AANA reject calls for tougher junk food ad regulation
The Obesity Policy Coalition (OPC) has renewed calls for legislation to restrict the marketing and advertising of junk food to children – a move the Australian Association of National Advertisers (AANA) calls groundless.
The OPC, which includes the Cancer Council, Diabetes Australia and VicHealth, has called on state and federal governments to introduce tougher guidelines on junk food advertising amid claims that self-regulation isn’t working.
It claims a recent investigation into the issue found the current system allows children to be actively targeted by ads at a time when childhood obesity is at record levels.
The AANA, however, calls the report produced from the investigation lacking in evidence. “Once again the OPC has produced a document with no new evidence or data to suggest that advertising contributes to unhealthy outcomes and conveniently matches its pre-determined agenda,” AANA’s acting chief executive officer, Alina Bain says.
“We all agree that obesity – especially childhood obesity – is a serious problem. It deserves serious, independent research into developing real solutions. The OPC piece runs counter to the principle of evidence-based review and response.”
Executive manager of the OPC, Jane Martin, says the detailed analysis conducted shows the various self-regulatory codes that govern the industry have “resolutely failed” to protect children from junk food advertising.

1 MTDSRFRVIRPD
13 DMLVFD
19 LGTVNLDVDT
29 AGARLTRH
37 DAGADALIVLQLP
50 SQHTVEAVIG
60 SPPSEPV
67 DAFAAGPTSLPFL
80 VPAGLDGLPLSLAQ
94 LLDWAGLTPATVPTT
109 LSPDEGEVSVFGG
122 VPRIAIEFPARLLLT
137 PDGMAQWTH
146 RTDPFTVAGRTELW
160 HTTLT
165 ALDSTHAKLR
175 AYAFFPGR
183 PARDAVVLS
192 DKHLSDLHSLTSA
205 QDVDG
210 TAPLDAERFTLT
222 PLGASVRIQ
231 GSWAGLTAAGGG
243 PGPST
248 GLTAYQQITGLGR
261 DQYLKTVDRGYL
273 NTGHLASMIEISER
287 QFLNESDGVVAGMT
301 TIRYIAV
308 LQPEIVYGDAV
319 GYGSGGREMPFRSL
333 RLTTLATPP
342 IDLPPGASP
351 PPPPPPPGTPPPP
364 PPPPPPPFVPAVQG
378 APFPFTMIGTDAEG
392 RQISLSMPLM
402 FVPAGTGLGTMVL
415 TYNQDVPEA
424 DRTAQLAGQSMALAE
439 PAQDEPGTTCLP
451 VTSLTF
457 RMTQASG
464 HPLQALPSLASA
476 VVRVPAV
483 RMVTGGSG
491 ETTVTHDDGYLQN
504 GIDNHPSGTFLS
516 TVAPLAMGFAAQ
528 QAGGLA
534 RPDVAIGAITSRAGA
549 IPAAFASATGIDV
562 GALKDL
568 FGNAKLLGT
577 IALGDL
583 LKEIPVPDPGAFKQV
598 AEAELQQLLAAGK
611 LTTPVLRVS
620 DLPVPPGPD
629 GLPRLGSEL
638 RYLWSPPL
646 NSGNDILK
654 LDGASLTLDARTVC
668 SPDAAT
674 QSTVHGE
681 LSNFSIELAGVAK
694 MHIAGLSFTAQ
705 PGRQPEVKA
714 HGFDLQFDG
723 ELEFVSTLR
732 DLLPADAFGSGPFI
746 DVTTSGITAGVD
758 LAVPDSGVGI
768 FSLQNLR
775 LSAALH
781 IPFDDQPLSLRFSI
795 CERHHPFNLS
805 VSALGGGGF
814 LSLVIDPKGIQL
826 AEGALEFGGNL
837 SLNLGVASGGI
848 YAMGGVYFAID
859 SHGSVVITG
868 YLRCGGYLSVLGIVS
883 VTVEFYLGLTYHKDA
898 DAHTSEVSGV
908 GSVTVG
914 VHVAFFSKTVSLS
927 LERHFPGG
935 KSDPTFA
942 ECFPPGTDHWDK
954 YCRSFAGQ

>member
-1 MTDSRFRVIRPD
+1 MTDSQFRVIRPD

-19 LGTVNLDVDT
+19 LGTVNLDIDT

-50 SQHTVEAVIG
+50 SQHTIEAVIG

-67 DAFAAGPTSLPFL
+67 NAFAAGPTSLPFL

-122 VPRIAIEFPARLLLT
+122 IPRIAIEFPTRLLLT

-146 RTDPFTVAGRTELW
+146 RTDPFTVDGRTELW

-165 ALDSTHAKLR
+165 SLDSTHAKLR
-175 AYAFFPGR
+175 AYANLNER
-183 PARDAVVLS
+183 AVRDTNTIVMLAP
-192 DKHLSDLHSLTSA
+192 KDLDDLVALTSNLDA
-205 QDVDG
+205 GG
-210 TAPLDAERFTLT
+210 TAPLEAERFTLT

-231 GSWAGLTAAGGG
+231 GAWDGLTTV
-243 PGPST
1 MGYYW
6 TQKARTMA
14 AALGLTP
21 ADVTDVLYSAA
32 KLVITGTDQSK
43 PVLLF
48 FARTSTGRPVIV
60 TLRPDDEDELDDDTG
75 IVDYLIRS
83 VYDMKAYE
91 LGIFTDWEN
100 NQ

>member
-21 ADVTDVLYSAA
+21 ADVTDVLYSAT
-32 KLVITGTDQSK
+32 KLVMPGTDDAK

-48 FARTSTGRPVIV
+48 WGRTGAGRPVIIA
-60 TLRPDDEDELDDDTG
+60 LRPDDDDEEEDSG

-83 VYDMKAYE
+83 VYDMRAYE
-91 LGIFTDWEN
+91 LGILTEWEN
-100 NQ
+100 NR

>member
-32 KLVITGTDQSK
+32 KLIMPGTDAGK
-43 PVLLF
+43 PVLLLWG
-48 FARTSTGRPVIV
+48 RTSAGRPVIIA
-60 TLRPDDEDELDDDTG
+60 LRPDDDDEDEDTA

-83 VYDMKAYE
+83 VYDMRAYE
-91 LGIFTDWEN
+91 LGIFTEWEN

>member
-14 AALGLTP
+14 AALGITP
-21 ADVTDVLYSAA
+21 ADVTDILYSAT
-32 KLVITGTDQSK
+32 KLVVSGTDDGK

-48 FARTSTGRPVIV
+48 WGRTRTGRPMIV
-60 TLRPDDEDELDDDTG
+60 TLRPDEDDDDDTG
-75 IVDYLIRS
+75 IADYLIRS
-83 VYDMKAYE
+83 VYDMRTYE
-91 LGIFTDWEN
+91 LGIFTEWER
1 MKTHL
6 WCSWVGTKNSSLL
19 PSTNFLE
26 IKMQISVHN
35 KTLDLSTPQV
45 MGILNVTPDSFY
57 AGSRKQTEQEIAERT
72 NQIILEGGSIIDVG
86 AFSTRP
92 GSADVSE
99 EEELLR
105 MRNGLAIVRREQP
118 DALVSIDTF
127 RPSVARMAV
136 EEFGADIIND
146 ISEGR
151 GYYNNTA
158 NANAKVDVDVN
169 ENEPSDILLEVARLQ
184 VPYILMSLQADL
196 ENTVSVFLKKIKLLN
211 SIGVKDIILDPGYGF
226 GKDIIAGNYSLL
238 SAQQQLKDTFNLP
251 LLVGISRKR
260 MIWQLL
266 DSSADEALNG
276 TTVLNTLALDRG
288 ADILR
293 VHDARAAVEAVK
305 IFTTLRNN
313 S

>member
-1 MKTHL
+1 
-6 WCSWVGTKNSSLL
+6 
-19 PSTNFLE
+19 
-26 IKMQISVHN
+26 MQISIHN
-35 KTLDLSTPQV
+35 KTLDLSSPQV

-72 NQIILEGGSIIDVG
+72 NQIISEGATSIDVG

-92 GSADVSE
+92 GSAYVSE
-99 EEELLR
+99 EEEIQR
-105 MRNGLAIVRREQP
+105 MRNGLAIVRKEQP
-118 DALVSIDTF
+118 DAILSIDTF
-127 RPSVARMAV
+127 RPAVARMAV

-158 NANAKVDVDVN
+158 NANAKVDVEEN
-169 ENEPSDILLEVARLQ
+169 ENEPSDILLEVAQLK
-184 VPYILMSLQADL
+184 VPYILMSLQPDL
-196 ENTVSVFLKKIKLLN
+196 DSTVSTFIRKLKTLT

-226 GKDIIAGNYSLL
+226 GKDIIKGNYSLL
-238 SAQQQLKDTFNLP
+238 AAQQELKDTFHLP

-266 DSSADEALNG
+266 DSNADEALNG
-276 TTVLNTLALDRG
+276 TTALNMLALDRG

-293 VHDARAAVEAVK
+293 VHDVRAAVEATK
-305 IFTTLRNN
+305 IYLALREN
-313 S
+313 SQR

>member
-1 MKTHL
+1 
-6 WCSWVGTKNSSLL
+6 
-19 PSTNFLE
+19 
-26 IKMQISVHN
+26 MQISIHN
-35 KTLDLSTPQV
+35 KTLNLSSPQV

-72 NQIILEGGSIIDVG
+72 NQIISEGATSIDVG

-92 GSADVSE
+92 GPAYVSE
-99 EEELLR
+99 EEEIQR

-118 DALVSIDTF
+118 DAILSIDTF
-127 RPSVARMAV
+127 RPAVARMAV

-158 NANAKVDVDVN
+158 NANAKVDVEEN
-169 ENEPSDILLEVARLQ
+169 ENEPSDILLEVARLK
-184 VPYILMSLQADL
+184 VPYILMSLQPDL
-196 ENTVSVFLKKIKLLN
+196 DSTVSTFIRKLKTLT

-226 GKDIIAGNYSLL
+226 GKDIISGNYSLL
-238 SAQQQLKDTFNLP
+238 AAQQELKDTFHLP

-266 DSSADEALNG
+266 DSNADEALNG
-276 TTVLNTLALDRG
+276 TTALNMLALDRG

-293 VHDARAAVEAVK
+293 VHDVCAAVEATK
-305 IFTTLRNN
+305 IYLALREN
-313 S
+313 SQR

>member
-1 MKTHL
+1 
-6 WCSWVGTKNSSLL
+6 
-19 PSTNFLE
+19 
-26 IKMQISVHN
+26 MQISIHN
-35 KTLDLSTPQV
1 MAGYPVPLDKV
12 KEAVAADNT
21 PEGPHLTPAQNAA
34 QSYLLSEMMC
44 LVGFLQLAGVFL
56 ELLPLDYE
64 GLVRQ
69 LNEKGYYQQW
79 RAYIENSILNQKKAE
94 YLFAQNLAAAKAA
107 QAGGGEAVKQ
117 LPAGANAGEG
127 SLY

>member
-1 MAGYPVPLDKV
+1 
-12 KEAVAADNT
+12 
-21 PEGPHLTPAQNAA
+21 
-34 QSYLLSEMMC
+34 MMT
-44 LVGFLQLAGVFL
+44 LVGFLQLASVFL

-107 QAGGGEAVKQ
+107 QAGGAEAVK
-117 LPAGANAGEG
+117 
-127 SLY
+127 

“The codes themselves are seriously flawed, administration and enforcement of the codes are inadequate, and, finally, despite the food industry introducing more codes two years ago, there is no evidence any of these have reduced children’s exposure to unhealthy food advertising,” Martin says.
The OPC says the codes are too complex, confuse the public, suffer from a conflict of interest and are administered inconsistently by the various review agencies such as the Advertising Standards Board (ASB).
Martin says something must be done to curb the record levels of childhood obesity. “It’s very important that we address all the drivers of overweight and obesity. Junk food advertising is not the only way to tackle bad eating habits but it is an important factor.”
“The government must now call ‘time’ on the charade of self-regulation and legislate to give children meaningful protection from the influence of unhealthy food marketing.”
The AANA says the self-regulatory system for advertising and marketing communications is effective and is underpinned by a responsive and transparent complaints handling system.
“The ASB provides a one-stop shop for consumers for all complaints about advertising and marketing communications but the OPC is intent on misleading the public into thinking it is all too hard to figure out where to lodge a complaint,” Bain says.